English Grammar Practice Test Questions

English grammar is a popular item on most standardized tests.  Below are English grammar practice test questions.
Here are a few sources for English Grammar – Wikipedia,     The English Club.
Tests that have an English Grammar Section – Michigan Language Arts Battery.


 

English Grammar Practice Questions

 

1.  Choose the sentence with the correct grammar.

a)  He would have postponed the camping trip, if he would have known about the forecast.
b)  If he would have known about the forecast, he would have postponed the camping trip.
c)  If he have known about the forecast, he would have postponed the camping trip.
d)  If he had known about the forecast, he would have postponed the camping trip.

2. Choose the sentence with the correct grammar.

a)  If Joe had told me the truth, I wouldn’t have been so angry.
b) If Joe would have told me the truth, I wouldn’t have been so angry.
c)  I wouldn’t have been so angry if Joe would have told the truth.
d)  If Joe would have telled  me the truth, I wouldn’t have been so angry.

3. Choose the sentence with the correct grammar.

a)  He doesn’t have any money to buy clothes and neither do I.
b)  He doesn’t have any money to buy clothes and neither does I.
c)  He don’t have any money to buy clothes and neither do I.
d)  He don’t have any money to buy clothes and neither does I.

4. Choose the sentence with the correct grammar.

a)  Because it really don’t matter, I don’t care if I go there.
b)   Because it really doesn’t matter, I doesn’t care if I go there.
c)   Because it really doesn’t matter, I don’t care if I go there.
d)   Because it really don’t matter, I don’t care if I go there.

5. Choose the sentence with the correct grammar.

a)  When we go to the picnic, we will take potato salad and wieners.
b)  If you come to the picnic, bring potato salad and wieners.
c)  When we go to the picnic, we will bring potato salad and wieners.
d)  If you come to the picnic, take potato salad and wieners.

6. Choose the sentence with the correct grammar.

a)  Until you take the overdue books to the library, you can’t take any new ones home
b)  Until you take the overdue books to the library, you can’t bring any new ones home.
c)  Until you bring the overdue books to the library, you can’t take any new ones home.
d)  Until you take the overdue books to the library, you can’t take any new ones home.

 7.  Choose the sentence with the correct grammar.

a)  Newer cars use fewer gasoline, and produce fewer emissions.
b)  Newer cars use less gasoline, and produce less emissions.
c)  Newer cars use less gasoline, and produce fewer emissions.
d)  Newer cars fewer less gasoline, and produce less emissions.

 8. Choose the sentence with the correct grammar.

a)  His doctor suggested that he eat less snacks and do fewer lounging on the couch.
b)  His doctor suggested that he eat fewer snacks and do less lounging on the couch.
c)  His doctor suggested that he eat less snacks and do less lounging on the couch.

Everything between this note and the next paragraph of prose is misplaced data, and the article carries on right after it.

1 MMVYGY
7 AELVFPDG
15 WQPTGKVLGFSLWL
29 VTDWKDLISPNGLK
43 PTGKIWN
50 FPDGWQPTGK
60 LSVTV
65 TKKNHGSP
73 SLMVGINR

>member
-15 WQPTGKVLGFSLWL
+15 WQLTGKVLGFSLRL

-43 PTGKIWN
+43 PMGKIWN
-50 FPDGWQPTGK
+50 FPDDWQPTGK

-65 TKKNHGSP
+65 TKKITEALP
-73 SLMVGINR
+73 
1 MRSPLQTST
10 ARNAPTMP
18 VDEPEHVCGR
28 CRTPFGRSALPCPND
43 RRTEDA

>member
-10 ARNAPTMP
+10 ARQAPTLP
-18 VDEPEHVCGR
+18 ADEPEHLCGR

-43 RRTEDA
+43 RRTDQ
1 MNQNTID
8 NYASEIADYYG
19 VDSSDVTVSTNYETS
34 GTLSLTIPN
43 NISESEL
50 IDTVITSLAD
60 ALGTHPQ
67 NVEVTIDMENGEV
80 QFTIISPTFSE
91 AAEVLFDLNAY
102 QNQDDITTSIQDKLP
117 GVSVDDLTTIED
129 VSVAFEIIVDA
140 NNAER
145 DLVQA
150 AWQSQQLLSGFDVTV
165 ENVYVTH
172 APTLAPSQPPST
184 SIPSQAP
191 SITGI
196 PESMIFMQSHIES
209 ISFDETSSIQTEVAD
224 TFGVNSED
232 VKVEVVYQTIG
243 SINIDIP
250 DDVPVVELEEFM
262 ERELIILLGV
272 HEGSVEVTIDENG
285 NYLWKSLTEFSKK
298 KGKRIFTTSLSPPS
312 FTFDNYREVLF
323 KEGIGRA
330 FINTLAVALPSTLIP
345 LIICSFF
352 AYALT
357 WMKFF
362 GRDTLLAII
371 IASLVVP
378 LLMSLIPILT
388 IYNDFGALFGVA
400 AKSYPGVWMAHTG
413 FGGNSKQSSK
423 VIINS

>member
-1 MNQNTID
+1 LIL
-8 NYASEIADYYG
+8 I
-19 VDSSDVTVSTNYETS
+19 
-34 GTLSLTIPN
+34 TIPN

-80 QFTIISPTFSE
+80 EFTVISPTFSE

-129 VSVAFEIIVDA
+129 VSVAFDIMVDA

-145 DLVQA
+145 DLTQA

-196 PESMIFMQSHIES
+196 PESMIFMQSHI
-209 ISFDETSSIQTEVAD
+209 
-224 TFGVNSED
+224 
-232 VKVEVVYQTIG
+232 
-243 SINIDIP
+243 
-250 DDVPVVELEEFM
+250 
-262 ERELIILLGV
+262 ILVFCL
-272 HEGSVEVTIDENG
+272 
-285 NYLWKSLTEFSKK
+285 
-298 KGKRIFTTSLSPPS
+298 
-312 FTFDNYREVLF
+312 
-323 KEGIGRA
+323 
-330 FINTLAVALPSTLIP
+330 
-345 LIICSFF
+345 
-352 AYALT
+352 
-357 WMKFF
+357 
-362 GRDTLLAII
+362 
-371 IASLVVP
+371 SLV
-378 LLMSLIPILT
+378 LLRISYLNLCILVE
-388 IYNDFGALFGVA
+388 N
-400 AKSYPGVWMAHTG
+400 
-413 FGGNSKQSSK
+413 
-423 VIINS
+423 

d)  His doctor suggested that he eat fewer snacks and do fewer lounging on the couch.

9. Choose the sentence with the correct grammar.

a)  However, I believe that he didn’t really try that hard.
b)  However I believe that he didn’t really try that hard.
c)  However; I believe that he didn’t really try that hard.
d)  However: I believe that he didn’t really try that hard.

10. Choose the sentence with the correct grammar.

a)  There was however, very little difference between the two.
b)  There was, however very little difference between the two.
c)  There was; however, very little difference between the two.
d)  There was, however, very little difference between the two.

Answer Key

1. D
The third conditional is used for talking about an unreal situation (a situation that did not happen) in the past.  For example, “If I had studied harder, [if clause] I would have passed the exam [main clause].  This has the same meaning as, “I failed the exam because I didn’t study hard enough.”

2. A
The third conditional is used for talking about an unreal situation (a situation that did not happen) in the past.  For example, “If I had studied harder, [if clause] I would have passed the exam [main clause].  This has the same meaning as, “I failed the exam because I didn’t study hard enough.”

3. A
Shows agreement with a negative statement by using “neither.”

4. C
Doesn’t, does not, or does is used with the third person singular–the pronouns he, she, and it. Don’t, do not, or do is used with first, second, and third person plural.

5. A
Whether to use “bring” or “take” depends on location. Something coming toward the subject’s location is brought. Something going away from the subject’s location is taken.

6. C
Whether to use “bring” or “take” depends on location. Something coming toward the subject’s location is brought. Something going away from the subject’s location is taken.

7. C
“Fewer” is used with countable nouns and “less” is used with uncountable nouns.

8. B
“Fewer” is used with countable nouns and “less” is used with uncountable nouns.

9. A
“However” is bracketed with a comma after it at the beginning of a sentence.

10. D
“However” is bracketed with a comma before and after it within a sentence.


 

 

 

 

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